A new study from the University of Wyoming suggests that the wave of South African wildfires that usually take place around the summer months has had an unexpectedly positive effect, one that could counter the ongoing problem of global warming.
Previous research had suggested that smoke has an overall negative effect on how clouds cool the environment, as it would absorb light that would normally be reflected by clouds located below the aerosols. While the new research did not exactly contest that effect, the researchers did observe that clouds were more reflective of light than once thought, thereby giving them a climate cooling effect. According to the University of Wyoming website, this is because the smoke from South African wildfires was observed to be closer to cloud layers than expected, with the aerosol particles from the smoke allowing cloud droplets to form.
“If you change the particles, you are changing the composition of the cloud,” read a statement from University of Wyoming professor Xiaohong Liu that explained the findings of the new paper.
“For our study, we found the smoke comes down and can mix within the clouds. The changed clouds are more reflective of sunlight. Brighter clouds counteract the greenhouse effect. It creates cooling.”
Using computer modeling to come up with the figures, Liu stated that the greenhouse effect of human activities since the start of the industrial era is at 1.66 watts per square meter, with that figure evenly distributed across the planet. This figure, however, is trumped by the cooling effect of fire smoke, which was estimated to be approximately seven watts per square meter, albeit over a select region (the southeast Atlantic) and specifically during the annual fire season. As further explained to Liu, his team’s research, which was published Monday in the Proceedings of the National Academy of Sciences, is the first to provide some figures to back up the cooling effect of smoke aerosols in clouds.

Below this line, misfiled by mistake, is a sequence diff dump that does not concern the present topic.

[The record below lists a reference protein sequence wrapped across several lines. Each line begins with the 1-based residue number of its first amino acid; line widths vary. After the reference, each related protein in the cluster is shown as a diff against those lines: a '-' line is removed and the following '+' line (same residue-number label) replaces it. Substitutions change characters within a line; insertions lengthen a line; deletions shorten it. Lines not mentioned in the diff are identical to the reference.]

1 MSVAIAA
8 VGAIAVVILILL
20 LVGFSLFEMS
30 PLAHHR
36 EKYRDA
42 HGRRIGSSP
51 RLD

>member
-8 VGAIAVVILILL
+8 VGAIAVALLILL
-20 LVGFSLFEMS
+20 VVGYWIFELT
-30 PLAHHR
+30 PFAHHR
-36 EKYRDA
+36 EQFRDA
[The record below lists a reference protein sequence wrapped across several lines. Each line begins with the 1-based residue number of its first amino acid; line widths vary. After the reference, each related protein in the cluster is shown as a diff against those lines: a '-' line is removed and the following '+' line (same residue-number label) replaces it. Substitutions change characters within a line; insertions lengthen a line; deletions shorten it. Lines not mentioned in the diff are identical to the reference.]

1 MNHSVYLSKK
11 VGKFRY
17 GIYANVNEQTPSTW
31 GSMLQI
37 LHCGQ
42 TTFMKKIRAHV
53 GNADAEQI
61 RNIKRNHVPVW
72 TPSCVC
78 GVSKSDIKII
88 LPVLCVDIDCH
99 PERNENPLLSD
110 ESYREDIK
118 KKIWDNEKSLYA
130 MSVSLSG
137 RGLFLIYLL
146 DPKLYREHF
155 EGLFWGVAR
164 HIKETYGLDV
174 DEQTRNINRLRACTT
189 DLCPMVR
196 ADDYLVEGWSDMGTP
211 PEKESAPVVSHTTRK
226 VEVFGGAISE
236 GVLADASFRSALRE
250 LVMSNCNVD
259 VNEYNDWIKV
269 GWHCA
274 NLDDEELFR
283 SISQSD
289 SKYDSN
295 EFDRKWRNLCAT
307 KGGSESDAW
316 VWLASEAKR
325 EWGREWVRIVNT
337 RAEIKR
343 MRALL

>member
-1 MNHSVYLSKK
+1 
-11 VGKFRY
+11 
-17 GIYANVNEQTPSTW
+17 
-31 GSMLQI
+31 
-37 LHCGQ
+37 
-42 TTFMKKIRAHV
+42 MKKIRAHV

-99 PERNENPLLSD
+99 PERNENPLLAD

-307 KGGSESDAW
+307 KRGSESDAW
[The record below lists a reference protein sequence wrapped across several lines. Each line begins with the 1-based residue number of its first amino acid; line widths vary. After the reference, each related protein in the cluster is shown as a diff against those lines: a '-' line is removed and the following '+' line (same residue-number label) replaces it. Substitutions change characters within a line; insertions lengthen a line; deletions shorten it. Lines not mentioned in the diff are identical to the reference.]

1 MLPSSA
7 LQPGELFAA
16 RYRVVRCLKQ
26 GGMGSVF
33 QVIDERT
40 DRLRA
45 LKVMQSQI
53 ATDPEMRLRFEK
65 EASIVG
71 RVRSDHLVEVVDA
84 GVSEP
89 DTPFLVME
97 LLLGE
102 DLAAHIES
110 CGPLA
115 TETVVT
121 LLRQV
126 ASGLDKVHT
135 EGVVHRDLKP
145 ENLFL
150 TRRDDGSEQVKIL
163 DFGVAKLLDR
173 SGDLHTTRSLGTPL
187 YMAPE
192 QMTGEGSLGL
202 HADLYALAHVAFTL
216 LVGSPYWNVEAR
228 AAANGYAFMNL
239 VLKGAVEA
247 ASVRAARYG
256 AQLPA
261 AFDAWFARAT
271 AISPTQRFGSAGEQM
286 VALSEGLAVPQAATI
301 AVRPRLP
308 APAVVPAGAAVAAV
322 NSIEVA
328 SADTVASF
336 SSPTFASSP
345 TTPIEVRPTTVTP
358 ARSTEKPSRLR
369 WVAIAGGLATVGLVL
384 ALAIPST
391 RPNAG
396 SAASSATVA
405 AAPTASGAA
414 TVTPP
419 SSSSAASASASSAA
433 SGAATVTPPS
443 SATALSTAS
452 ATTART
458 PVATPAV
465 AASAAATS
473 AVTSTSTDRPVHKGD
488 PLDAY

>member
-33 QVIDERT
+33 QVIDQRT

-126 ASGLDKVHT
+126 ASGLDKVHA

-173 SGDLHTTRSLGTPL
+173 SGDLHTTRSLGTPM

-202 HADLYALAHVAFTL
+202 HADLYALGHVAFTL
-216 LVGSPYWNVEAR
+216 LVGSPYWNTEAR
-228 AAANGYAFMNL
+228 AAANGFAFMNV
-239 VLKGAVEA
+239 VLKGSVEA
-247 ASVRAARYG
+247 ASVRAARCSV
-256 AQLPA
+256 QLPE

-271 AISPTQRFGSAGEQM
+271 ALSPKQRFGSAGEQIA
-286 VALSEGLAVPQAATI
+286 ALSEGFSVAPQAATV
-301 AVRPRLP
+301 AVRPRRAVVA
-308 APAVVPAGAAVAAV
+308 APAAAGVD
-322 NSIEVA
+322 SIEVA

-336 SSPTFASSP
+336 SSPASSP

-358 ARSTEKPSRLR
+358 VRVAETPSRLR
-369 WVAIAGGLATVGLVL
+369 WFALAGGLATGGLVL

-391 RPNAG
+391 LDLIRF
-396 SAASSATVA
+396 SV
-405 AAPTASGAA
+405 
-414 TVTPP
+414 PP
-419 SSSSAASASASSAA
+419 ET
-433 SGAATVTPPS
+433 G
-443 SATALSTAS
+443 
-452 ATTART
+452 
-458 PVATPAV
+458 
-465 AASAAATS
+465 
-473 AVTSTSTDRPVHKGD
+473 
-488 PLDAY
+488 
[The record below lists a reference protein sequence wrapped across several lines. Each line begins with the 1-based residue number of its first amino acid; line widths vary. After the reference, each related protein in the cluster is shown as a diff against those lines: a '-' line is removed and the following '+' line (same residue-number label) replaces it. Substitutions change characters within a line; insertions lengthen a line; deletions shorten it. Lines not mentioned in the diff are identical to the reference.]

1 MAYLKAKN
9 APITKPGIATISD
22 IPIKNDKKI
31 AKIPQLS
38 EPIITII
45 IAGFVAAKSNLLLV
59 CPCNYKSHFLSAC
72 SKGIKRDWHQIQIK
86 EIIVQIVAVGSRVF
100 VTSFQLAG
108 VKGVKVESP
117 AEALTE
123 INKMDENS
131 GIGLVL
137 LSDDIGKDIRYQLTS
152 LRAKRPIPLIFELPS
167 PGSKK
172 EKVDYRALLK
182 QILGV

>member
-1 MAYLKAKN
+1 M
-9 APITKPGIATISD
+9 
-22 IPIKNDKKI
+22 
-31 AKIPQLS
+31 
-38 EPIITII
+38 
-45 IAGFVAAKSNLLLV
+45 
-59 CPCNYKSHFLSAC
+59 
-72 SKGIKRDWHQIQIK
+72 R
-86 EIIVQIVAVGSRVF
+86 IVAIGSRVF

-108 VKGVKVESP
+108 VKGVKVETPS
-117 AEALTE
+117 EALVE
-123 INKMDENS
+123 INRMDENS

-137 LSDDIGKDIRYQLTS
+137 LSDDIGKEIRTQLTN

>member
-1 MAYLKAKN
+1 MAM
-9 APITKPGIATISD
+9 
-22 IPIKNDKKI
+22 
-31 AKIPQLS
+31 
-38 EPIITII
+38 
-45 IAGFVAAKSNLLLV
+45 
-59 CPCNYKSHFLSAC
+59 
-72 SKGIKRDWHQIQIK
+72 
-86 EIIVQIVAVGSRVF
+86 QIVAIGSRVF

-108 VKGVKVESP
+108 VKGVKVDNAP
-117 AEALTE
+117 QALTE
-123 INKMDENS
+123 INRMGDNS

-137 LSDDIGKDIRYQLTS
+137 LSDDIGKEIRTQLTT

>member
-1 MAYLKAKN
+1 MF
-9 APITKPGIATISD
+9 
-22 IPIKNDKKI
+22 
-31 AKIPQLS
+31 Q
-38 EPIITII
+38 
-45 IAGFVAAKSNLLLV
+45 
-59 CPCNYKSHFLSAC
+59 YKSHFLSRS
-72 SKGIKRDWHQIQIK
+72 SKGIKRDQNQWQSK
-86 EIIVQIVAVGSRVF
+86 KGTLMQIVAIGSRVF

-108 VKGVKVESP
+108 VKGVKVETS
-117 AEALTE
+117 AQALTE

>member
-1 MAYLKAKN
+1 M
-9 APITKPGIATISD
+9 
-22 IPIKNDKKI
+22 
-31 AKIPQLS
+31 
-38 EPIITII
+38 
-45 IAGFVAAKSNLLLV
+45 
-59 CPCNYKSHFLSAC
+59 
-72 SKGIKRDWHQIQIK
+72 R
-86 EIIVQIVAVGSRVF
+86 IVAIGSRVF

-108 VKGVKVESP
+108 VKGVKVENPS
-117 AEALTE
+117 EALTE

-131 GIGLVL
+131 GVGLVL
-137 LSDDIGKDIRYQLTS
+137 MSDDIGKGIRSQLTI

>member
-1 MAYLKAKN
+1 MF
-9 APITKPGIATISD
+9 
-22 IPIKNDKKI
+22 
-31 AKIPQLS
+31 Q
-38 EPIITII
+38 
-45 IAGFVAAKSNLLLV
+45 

South African wildfires make up the bulk of events that take place during the country’s fire season, which starts in July and ends in October. These fires, as well as those that are purposely set in order to clear farmland, emit biomass-burning aerosols that move west toward the southeast Atlantic Ocean and intermingle with stratocumulus clouds found about one kilometer above sea level. Once this happens, the clouds become brighter and result in the climate cooling effect observed in the new study.
The idea of aerosols cooling the world’s climate is nothing new. A NASA article noted that they can sometimes work in concert with the clouds they seed and influence Earth’s climate by reflecting about a fourth of the sun’s energy back to space. However, the article also noted that the overall “direct effect” of aerosols on our planet’s radiation field could be complex, as there are some aerosols that absorb sunlight instead of reflecting it.
Going forward, Liu and his colleagues are hoping to go beyond the South African wildfires observed in their study as they seek to improve global climate models by providing more accurate measurements of how clouds interact with aerosols from cars, power plants, and other sources. The researchers also plan to determine how much our planet’s climate has been cooled by smoke aerosols, and if the phenomenon had somehow slowed down, or masked the global warming brought on by greenhouse gases.